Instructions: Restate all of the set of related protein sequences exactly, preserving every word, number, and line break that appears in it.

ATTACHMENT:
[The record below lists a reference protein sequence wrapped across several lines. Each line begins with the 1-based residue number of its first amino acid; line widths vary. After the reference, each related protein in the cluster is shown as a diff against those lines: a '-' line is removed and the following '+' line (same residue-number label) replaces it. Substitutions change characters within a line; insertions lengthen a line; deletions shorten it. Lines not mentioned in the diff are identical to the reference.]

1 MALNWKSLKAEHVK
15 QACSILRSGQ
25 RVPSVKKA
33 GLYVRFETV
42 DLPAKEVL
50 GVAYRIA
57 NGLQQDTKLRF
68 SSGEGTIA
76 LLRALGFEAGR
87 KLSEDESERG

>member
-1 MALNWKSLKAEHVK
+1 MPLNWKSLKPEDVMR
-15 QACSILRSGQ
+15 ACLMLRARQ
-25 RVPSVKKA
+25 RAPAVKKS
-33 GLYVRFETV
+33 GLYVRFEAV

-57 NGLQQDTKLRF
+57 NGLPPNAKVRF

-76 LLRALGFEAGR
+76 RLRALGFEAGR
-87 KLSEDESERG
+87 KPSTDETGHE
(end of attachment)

[The record below lists a reference protein sequence wrapped across several lines. Each line begins with the 1-based residue number of its first amino acid; line widths vary. After the reference, each related protein in the cluster is shown as a diff against those lines: a '-' line is removed and the following '+' line (same residue-number label) replaces it. Substitutions change characters within a line; insertions lengthen a line; deletions shorten it. Lines not mentioned in the diff are identical to the reference.]

1 MALNWKSLKAEHVK
15 QACSILRSGQ
25 RVPSVKKA
33 GLYVRFETV
42 DLPAKEVL
50 GVAYRIA
57 NGLQQDTKLRF
68 SSGEGTIA
76 LLRALGFEAGR
87 KLSEDESERG

>member
-1 MALNWKSLKAEHVK
+1 MPLNWKSLKPEDVMR
-15 QACSILRSGQ
+15 ACLMLRARQ
-25 RVPSVKKA
+25 RAPAVKKS
-33 GLYVRFETV
+33 GLYVRFEAV

-57 NGLQQDTKLRF
+57 NGLPPNAKVRF

-76 LLRALGFEAGR
+76 RLRALGFEAGR
-87 KLSEDESERG
+87 KPSTDETGHE